If you operate a social enterprise, you may have had nightmares about raising capital for growth. The thought of investors not understanding that your entity’s existence is to create positive social impact, rather than maximize profit, is frustrating. If you are starting a social enterprise, the thought of not having the access and capacity to scale is unfortunate, especially for those who will live better from your initiatives. Perhaps these are reasons why we are seeing work towards creating social stock exchanges. 2012 may be just the year that marks the start of such trading environments for social enterprises.
While at Morgan Stanley, Durreen Shahnaz learned how access to capital markets can enable companies to grow. When she joined microlender Grameen Bank and worked in the rural parts of Bangladesh, she realized that loans were defaulted by Grameen borrowers due to the lack of market access to sell their products. This led her to build oneNest, an online wholesale marketplace for handmade goods from around the world. She recognized a trend in the market where there was a lack of investors who can help companies with social and environmental missions grow.
Shahnaz settled in Singapore and while teaching social innovation and social finance at the National University of Singapore, she began exploring the notion of creating a stock exchange for social enterprises that would eliminate barriers to market opportunity and help them scale. Her idea was still early in conception when the Rockefeller Foundation came across her writings and promptly became a supporter of what would become the Impact Investment Exchange Asia (IIX).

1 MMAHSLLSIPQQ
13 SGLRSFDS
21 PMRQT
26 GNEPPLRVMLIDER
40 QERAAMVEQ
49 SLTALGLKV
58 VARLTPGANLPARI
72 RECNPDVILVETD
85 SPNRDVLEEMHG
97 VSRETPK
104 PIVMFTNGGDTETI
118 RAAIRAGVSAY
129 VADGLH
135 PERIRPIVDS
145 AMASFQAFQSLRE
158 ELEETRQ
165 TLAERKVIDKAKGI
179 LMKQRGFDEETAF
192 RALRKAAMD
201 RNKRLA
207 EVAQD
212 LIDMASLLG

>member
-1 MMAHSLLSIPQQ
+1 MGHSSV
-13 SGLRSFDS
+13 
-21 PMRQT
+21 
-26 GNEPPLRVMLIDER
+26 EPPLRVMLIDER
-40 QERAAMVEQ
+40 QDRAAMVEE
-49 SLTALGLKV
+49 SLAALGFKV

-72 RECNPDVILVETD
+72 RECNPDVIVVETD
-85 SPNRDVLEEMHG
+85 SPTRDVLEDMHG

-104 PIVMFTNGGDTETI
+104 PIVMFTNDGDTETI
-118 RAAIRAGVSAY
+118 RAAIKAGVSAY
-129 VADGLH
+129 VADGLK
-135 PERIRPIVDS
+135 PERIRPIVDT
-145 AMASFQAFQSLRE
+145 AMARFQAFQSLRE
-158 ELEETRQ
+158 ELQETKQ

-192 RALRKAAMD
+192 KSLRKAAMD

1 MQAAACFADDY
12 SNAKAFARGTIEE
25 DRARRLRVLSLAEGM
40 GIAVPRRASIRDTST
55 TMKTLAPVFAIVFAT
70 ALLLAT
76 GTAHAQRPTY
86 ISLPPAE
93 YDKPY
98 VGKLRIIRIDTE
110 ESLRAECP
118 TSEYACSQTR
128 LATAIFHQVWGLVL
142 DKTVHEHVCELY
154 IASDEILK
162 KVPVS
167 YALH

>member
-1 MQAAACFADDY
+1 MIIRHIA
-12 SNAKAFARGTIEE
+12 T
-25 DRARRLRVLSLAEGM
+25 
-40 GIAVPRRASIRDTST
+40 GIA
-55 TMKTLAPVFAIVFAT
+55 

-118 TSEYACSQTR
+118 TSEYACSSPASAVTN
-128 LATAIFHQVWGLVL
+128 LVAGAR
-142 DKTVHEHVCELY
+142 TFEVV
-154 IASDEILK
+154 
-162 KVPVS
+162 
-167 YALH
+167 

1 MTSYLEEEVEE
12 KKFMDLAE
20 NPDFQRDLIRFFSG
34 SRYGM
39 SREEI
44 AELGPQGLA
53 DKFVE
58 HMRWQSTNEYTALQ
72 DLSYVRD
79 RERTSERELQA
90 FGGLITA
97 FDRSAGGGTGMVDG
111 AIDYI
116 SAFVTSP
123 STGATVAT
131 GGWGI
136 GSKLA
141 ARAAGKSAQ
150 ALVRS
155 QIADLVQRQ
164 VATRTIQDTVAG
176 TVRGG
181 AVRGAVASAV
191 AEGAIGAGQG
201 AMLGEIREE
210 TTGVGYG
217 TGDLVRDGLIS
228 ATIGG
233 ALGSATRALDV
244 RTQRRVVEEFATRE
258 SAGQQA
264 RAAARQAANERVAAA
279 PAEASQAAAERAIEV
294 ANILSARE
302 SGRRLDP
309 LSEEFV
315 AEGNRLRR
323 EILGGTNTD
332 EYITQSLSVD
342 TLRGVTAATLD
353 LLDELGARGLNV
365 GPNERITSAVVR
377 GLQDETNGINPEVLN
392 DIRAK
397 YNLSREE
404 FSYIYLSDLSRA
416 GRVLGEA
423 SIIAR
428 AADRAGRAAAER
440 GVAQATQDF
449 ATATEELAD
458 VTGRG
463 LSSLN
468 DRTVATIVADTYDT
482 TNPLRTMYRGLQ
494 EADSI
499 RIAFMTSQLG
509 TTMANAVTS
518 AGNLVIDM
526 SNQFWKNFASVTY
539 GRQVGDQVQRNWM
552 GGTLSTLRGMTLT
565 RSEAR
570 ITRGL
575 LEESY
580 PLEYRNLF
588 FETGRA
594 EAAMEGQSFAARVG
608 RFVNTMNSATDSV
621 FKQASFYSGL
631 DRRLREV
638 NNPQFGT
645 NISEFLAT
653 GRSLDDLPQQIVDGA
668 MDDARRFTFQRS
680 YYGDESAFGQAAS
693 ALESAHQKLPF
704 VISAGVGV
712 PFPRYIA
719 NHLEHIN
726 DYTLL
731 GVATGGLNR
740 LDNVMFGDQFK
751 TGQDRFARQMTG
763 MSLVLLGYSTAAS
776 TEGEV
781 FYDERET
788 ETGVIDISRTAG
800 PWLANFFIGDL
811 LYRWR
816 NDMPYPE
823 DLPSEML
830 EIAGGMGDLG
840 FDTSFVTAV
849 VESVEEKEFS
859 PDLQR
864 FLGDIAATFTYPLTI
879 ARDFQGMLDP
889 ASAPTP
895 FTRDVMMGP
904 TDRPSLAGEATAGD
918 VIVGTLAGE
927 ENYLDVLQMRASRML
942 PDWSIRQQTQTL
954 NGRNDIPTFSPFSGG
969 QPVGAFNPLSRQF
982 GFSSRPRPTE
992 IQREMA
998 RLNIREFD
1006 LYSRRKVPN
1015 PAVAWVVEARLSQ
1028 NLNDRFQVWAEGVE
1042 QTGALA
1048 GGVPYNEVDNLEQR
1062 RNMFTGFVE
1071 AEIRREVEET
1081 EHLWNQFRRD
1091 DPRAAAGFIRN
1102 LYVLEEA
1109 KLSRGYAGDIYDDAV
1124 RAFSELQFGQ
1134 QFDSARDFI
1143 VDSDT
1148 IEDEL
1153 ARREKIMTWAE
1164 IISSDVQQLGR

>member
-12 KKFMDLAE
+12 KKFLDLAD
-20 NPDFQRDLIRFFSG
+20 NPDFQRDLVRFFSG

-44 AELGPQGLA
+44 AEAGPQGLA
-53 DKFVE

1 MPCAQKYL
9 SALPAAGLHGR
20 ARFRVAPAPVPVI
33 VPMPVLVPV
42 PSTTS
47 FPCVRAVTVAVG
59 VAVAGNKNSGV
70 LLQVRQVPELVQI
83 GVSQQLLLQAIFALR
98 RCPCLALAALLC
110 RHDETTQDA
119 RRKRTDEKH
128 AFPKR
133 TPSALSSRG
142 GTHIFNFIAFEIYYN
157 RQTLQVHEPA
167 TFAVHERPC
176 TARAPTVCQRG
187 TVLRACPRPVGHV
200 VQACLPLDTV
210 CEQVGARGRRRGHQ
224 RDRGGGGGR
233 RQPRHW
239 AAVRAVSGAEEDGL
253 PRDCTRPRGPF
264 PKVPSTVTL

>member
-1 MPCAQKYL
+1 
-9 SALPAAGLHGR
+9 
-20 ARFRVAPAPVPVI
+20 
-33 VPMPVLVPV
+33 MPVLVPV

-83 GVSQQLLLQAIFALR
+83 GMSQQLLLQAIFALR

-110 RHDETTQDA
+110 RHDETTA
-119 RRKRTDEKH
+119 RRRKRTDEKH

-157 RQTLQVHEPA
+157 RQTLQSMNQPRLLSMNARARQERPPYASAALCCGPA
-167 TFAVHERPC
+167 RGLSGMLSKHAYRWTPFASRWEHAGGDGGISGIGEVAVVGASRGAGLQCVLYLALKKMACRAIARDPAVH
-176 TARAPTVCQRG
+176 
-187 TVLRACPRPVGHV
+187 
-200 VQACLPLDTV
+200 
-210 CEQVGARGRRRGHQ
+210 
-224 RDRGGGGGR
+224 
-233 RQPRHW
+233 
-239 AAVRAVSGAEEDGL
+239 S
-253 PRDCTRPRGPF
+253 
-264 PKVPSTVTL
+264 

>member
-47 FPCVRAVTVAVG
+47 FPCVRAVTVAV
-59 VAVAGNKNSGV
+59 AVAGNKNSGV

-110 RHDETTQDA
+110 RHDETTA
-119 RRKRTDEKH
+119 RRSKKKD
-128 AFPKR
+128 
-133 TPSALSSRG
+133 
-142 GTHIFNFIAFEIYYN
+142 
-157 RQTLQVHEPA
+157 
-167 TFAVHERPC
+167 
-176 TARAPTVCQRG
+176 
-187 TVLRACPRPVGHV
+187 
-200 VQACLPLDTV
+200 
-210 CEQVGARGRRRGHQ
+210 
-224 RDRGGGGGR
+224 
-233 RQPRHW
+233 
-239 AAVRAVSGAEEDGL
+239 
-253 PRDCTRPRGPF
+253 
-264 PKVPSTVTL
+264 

One barrier for social enterprises lies evidently in accessing investor capital. On the other hand, investors seeking to make impact investments, or ones that benefit society, may not know where and how to look for social enterprises. In other words, the cost to do the research and due diligence is high. IIX has developed two platforms that aim to remove these barriers and act as a bridge between social enterprises and impact investors.
The first platform is called Impact Partners. Launched on March 31, 2011, Impact Partners is a network that gives investors access to business plans and are introduced to social enterprises seeking private investment capital. Social enterprises on the network are assessed on their social impact and financial capacity through a market readiness assessment framework.
The second is the Impact Exchange, which is a form of stock market for social enterprises. Impact Exchange will allow investors to purchase and trade shares issued by for-profit social enterprises and bonds issued by both for-profit and not-for-profit social enterprises. Through shares, investors can expect to receive economic returns through dividends. For-profit enterprises will pay interest and principal on issued bonds using profits generated in their businesses, while not-for-profit enterprises will repay bonds from income streams.
Impact Exchange will establish listing criteria for social enterprises, and will focus on social enterprises in fields such as healthcare, education, affordable housing, clean technology, and microfinance. The listed enterprises will provide third-party audited financial and social/environmental reports to investors.
Based in Singapore, the Impact Exchange is said to launch in early 2012 and will be Asia’s first social stock exchange.
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